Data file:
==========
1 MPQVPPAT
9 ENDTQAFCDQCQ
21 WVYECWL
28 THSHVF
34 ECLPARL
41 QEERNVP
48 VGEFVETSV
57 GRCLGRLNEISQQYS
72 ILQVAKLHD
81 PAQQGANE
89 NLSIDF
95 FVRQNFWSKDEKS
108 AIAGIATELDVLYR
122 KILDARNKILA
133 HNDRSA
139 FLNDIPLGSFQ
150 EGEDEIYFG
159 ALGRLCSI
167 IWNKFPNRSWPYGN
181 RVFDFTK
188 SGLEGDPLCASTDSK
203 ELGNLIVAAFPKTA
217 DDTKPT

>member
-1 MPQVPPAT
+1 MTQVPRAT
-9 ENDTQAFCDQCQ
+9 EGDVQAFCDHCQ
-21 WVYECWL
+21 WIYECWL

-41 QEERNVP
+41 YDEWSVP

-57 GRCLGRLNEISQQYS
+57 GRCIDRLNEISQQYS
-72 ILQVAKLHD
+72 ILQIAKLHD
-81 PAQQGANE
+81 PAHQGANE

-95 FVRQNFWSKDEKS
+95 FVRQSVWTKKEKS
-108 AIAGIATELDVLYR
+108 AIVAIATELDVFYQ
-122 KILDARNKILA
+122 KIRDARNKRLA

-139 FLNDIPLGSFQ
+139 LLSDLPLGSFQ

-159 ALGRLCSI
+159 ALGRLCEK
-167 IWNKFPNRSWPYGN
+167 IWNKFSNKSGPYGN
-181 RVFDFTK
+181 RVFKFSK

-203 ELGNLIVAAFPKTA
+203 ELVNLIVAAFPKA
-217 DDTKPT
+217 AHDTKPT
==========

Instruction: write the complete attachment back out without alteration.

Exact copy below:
1 MPQVPPAT
9 ENDTQAFCDQCQ
21 WVYECWL
28 THSHVF
34 ECLPARL
41 QEERNVP
48 VGEFVETSV
57 GRCLGRLNEISQQYS
72 ILQVAKLHD
81 PAQQGANE
89 NLSIDF
95 FVRQNFWSKDEKS
108 AIAGIATELDVLYR
122 KILDARNKILA
133 HNDRSA
139 FLNDIPLGSFQ
150 EGEDEIYFG
159 ALGRLCSI
167 IWNKFPNRSWPYGN
181 RVFDFTK
188 SGLEGDPLCASTDSK
203 ELGNLIVAAFPKTA
217 DDTKPT

>member
-1 MPQVPPAT
+1 MTQVPRAT
-9 ENDTQAFCDQCQ
+9 EGDVQAFCDHCQ
-21 WVYECWL
+21 WIYECWL

-41 QEERNVP
+41 YDEWSVP

-57 GRCLGRLNEISQQYS
+57 GRCIDRLNEISQQYS
-72 ILQVAKLHD
+72 ILQIAKLHD
-81 PAQQGANE
+81 PAHQGANE

-95 FVRQNFWSKDEKS
+95 FVRQSVWTKKEKS
-108 AIAGIATELDVLYR
+108 AIVAIATELDVFYQ
-122 KILDARNKILA
+122 KIRDARNKRLA

-139 FLNDIPLGSFQ
+139 LLSDLPLGSFQ

-159 ALGRLCSI
+159 ALGRLCEK
-167 IWNKFPNRSWPYGN
+167 IWNKFSNKSGPYGN
-181 RVFDFTK
+181 RVFKFSK

-203 ELGNLIVAAFPKTA
+203 ELVNLIVAAFPKA
-217 DDTKPT
+217 AHDTKPT